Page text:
This paper presents a general and a simplified method for deliverability calculations of gas wells, which among other advantages, eliminates the need for conventional multipoint tests. The analytical solution to the diffusivity equation for real gas flow under stabilized or pseudo-steady-state flow conditions and a wide range of rock and fluid properties are used to generate an empirical correlation for calculating gas well deliverability. The rock, fluid and system properties, used in developing previous correlations found in literature, were limited to reservoir pressure, reservoir temperature, gas specific gravity, reservoir permeability, wellbore radius, well drainage area, and shape factor. Additional key properties such as reservoir porosity, net formation thickness and skin factor are included in this work to develop a more general dimensionless Inflow Performance Relationship (IPR). It is found that the general correlation, developed is this study, presents the observed field data much closer than previous ones found in the literature. In addition, based on the larger data set, an empirical relation to predict future deliverability from current flow test data is also developed. The two modified and general relations developed in this work provide a simple procedure for gas deliverability calculations which greatly simplifies the conventional deliverability testing methods. The required data can be obtained from a buildup test, or a single-point flow test, instead of an elaborate multipoint flow test. Further, the broad range of practically all rock and fluid properties used in developing the modified dimensionless IPR curves should cover the majority of the field situations generally encountered. The use of the modified dimensionless IPR curves, the pseudopressure formulation and the sensitivity analysis indicate a generality of the approach presented in this paper, irrespective of the gas reservoir system under study.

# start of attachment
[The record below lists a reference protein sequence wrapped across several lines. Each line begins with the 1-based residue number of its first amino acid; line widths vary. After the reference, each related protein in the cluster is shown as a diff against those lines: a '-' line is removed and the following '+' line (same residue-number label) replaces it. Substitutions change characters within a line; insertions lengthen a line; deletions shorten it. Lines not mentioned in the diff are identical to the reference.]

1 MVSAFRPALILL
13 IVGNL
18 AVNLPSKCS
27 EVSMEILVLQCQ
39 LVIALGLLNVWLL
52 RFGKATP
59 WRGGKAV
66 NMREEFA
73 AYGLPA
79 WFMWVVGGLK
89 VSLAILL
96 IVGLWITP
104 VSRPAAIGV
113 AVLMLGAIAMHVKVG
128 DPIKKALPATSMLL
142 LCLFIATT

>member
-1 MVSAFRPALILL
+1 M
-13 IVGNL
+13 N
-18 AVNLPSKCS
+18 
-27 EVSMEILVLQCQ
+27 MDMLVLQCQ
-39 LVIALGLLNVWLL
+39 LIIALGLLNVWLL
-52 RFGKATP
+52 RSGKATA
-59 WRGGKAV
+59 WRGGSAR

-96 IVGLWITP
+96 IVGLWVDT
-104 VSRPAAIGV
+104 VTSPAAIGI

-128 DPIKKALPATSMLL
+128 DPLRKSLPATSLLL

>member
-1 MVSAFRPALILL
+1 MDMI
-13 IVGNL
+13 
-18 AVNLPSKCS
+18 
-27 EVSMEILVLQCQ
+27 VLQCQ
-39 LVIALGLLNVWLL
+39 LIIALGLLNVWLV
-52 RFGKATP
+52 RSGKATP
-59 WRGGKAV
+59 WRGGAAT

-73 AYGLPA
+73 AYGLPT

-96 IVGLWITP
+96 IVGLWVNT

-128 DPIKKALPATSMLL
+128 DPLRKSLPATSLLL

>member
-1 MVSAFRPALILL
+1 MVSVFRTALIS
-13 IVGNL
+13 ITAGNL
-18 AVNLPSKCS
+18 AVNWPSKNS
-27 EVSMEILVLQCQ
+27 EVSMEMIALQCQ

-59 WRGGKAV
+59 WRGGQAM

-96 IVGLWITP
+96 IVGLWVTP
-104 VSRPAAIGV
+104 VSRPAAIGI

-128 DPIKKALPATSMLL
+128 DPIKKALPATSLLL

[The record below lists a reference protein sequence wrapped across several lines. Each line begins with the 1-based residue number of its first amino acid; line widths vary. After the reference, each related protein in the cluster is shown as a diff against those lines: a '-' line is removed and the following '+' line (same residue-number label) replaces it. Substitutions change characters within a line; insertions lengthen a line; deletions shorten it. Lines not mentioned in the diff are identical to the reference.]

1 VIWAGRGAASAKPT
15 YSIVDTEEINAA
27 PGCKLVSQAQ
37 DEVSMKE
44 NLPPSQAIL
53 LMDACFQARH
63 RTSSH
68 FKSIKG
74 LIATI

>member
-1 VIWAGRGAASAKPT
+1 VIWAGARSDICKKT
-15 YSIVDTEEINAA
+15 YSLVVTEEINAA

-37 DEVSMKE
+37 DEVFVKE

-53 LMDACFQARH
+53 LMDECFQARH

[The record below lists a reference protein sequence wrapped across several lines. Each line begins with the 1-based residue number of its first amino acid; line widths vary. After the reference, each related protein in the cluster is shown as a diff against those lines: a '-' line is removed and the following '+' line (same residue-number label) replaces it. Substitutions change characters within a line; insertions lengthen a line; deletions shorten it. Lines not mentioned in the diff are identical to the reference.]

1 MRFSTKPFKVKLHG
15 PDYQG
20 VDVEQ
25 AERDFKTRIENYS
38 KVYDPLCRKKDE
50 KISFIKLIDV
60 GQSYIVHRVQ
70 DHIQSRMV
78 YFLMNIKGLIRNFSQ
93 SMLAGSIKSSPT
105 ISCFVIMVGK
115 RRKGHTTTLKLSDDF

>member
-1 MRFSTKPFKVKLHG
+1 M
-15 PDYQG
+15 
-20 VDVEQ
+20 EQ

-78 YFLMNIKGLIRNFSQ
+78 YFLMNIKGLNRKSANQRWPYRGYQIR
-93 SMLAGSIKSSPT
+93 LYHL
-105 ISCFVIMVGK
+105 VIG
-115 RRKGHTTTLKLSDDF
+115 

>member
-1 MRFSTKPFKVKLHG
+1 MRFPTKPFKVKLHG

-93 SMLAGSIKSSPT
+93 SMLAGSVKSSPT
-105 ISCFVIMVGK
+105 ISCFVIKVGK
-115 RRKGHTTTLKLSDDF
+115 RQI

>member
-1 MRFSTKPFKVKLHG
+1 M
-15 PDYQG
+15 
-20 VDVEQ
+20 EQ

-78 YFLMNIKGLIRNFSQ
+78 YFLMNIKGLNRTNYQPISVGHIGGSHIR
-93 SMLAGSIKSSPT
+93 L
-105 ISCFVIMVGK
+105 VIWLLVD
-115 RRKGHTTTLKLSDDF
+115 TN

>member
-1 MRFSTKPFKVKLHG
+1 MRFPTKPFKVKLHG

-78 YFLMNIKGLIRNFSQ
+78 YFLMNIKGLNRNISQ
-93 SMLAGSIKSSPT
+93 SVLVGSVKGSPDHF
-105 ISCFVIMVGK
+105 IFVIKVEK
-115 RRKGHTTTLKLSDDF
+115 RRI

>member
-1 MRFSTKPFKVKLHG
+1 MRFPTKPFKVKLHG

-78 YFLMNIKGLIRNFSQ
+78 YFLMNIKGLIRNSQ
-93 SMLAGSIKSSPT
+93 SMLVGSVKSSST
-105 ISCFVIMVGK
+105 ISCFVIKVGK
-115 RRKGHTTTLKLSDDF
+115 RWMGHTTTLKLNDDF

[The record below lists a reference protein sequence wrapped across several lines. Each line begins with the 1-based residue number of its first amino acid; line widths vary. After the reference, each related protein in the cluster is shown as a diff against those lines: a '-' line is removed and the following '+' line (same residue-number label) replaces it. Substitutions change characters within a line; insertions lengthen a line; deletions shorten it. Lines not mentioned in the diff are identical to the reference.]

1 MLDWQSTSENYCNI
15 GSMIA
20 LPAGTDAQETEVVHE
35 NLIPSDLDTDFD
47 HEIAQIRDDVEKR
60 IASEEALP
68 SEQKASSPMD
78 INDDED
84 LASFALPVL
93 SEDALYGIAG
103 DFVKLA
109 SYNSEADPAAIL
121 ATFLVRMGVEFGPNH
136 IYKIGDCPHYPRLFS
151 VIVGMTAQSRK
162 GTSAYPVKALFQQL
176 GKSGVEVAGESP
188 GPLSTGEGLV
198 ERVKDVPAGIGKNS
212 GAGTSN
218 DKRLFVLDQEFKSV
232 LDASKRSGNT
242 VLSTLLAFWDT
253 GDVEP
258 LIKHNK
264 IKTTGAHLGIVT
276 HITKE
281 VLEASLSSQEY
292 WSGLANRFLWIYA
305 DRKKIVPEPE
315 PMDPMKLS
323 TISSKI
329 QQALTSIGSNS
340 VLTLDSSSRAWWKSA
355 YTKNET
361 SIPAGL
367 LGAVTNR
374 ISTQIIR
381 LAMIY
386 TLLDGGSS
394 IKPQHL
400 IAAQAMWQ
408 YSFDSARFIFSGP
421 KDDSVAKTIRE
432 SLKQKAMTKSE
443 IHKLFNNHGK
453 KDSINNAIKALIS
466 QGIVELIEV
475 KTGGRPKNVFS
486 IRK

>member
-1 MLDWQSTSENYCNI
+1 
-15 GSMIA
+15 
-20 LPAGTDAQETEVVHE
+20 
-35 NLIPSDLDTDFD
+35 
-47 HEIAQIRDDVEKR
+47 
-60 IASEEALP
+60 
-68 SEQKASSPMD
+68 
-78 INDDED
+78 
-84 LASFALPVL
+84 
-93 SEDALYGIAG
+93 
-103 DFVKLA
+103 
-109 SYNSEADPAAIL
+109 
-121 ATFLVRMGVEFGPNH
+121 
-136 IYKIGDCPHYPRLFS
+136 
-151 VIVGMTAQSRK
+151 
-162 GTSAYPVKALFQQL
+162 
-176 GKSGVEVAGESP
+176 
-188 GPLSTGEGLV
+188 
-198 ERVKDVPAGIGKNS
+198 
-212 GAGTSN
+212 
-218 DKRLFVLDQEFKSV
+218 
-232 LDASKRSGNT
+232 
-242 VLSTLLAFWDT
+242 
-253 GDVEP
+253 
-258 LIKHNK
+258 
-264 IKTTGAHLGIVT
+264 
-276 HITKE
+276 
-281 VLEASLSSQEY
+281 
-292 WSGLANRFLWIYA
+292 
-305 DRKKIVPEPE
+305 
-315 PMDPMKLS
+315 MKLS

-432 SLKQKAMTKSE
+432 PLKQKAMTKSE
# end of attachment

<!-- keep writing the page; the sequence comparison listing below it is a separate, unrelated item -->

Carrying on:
- dimensionless IPR
ASJC Scopus subject areas
- Fuel Technology
- Geotechnical Engineering and Engineering Geology